Type 1 Diabetic Athletes: Physiology Part I

During physical activity, how much energy your muscles expend increases substantially, supported by fuels like glucose and fats in your bloodstream, as well as glycogen and triglycerides stored within your muscles. The intensity and duration of any exercise are the primary determinants of the relative use of these metabolic fuels. For low-intensity exercise like slow walking, particularly if sustained for long intervals, your muscles will use more fats circulating in your bloodstream, with relatively slow depletion of muscle glycogen. During prolonged lower-intensity activities, though, your blood glucose use can still become quite significant as your muscle glycogen stores become depleted over time, increasing the risk of hypoglycemia in diabetic exercisers.

During moderate intensity exercise, your body’s blood glucose use is usually increased three- to four-fold above rest, and you’ll mobilize and use more fats as well. Both how long you exercise and how trained you are affect your relative use of fats. Doing longer duration exercise and having a higher fitness level favor a greater use of fat, although the greatest utilization of triglyceride (fat) stores in your muscles occurs during recovery from such activities rather than during, unless your glycogen levels get really low. During short-duration activity, taking in some extra carbs can effectively control your blood glucose levels, but for more prolonged exercise sessions, most athletes with diabetes will need to reduce their insulin doses as well (if taken). In some cases, type 2 diabetic athletes not taking insulin may alternately need to reduce doses of certain sulfonylureas (e.g., Diabinese, DiaBeta, Micronase, and Glynase, in particular) or Byetta to avoid hypoglycemia or sluggishness.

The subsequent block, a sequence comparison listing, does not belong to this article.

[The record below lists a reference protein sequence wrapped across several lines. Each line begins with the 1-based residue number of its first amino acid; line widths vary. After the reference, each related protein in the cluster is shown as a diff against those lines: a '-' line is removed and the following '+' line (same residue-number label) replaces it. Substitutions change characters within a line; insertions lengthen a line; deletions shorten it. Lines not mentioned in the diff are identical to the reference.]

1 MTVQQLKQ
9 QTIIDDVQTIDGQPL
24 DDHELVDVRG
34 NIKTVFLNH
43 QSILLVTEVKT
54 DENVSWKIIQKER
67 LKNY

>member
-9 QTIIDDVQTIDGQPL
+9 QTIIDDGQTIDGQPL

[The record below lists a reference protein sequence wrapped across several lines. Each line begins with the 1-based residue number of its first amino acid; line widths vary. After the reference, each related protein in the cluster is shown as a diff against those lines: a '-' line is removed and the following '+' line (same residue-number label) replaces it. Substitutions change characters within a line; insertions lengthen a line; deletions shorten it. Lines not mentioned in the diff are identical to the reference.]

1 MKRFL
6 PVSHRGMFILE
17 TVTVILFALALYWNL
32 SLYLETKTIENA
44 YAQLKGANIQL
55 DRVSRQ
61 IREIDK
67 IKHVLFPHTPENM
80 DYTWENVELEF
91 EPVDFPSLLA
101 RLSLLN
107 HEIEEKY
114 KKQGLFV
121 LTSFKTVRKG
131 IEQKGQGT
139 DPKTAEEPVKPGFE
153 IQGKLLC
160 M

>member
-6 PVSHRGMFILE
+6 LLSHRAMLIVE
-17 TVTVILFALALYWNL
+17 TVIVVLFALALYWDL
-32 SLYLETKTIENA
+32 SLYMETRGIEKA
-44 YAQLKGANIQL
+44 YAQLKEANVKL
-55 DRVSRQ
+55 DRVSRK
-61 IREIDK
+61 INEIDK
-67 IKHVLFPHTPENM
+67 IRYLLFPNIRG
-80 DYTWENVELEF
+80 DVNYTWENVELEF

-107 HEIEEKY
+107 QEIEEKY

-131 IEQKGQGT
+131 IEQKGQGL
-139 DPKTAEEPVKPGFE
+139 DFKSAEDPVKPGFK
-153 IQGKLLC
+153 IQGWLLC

Although aerobic activities use a fuel mix of muscle glycogen, blood glucose, and lipids, during higher-intensity, prolonged activities like running, carbohydrate is your body’s fuel of choice, and near depletion of both muscle glycogen and blood glucose is inevitable if you exercise for long enough. If you do higher-intensity, repeated interval training, you may also significantly deplete your muscle glycogen and a higher risk of hypoglycemia.

In the next blog, I’ll continue to talk more about how your body responds, physiology-wise, to different types of training and activities.

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One thought on “Type 1 Diabetic Athletes: Physiology Part I

  1. Claude

    A good series for typ 1 and excellent information for type 2. Suppoarting eachother in our quest is an important demension in our quest for wellness.

    Reply

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